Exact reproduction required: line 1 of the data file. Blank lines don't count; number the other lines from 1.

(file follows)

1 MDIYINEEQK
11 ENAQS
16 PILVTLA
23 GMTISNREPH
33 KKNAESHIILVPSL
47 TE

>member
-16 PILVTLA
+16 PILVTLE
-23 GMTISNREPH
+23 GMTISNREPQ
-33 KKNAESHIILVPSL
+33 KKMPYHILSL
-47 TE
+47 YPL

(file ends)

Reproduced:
1 MDIYINEEQK